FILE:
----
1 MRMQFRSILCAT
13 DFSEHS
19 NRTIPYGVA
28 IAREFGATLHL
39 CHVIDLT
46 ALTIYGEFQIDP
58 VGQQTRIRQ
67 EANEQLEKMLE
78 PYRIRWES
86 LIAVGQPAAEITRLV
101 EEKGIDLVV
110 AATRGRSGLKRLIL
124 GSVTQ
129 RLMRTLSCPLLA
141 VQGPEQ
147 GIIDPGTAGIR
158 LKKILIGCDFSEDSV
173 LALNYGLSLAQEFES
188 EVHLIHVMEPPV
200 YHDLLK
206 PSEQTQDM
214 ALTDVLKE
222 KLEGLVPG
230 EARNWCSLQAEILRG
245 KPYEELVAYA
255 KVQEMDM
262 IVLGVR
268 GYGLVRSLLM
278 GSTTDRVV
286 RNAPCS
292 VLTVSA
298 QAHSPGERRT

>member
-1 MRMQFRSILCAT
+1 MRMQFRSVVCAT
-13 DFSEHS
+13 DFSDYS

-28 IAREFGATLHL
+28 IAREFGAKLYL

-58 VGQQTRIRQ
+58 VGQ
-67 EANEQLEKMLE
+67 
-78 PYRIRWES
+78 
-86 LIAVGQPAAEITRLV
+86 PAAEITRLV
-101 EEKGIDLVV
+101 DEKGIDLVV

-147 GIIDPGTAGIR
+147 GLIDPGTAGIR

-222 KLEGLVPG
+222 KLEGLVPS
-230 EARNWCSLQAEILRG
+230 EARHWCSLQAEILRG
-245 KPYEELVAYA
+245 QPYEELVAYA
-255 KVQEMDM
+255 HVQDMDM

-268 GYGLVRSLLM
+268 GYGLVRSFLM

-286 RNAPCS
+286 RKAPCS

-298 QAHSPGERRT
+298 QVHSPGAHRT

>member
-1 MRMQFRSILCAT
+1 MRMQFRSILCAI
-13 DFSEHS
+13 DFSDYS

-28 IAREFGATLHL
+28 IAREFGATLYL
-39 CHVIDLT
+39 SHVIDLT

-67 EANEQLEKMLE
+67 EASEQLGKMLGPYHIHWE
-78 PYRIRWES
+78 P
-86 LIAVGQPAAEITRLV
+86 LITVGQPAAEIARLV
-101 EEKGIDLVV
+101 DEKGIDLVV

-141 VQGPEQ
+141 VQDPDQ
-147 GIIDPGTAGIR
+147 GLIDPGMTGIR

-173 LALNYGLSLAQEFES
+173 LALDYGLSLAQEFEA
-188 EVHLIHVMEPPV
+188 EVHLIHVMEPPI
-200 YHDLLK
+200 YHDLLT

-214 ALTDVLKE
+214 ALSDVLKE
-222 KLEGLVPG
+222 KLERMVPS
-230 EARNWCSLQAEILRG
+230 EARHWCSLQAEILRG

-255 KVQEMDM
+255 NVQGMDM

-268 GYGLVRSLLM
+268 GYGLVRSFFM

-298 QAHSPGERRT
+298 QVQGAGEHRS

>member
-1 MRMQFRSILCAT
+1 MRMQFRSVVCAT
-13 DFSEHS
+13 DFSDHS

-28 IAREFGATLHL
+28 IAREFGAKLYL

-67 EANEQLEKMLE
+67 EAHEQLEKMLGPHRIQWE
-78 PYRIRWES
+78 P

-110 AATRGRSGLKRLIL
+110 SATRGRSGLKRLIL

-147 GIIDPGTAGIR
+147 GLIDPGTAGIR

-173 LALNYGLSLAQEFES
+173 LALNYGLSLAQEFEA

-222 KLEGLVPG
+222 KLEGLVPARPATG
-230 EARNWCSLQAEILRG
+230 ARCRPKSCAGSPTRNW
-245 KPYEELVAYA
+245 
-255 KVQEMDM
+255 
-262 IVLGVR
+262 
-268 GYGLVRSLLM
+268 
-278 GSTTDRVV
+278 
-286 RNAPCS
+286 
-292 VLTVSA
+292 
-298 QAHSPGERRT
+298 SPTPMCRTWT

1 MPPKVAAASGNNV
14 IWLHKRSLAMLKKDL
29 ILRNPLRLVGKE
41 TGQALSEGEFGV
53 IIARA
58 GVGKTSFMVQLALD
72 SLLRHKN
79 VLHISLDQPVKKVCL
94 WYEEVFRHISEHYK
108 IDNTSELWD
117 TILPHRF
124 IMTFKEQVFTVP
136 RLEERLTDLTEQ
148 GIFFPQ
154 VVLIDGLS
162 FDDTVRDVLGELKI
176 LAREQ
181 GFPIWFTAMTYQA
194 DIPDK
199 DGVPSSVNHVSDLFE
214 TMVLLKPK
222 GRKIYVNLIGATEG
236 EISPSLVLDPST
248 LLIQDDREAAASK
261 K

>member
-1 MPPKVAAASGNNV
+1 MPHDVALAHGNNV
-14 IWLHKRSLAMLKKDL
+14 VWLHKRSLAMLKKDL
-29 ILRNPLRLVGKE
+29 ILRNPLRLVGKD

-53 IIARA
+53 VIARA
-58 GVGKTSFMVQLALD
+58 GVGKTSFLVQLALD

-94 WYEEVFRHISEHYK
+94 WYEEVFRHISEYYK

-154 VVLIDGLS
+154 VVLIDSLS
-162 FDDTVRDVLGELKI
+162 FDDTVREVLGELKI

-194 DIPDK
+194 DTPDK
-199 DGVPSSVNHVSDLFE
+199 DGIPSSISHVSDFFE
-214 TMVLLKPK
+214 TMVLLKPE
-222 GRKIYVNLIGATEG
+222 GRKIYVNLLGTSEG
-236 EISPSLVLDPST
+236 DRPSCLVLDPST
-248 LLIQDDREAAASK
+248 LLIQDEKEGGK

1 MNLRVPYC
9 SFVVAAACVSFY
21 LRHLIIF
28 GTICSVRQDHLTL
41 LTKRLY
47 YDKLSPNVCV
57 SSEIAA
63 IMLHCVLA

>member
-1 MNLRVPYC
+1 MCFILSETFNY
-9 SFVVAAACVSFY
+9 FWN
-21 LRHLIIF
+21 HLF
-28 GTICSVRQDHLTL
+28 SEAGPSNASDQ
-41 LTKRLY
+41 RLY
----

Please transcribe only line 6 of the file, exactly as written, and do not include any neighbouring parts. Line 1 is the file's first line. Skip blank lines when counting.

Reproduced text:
46 ALTIYGEFQIDP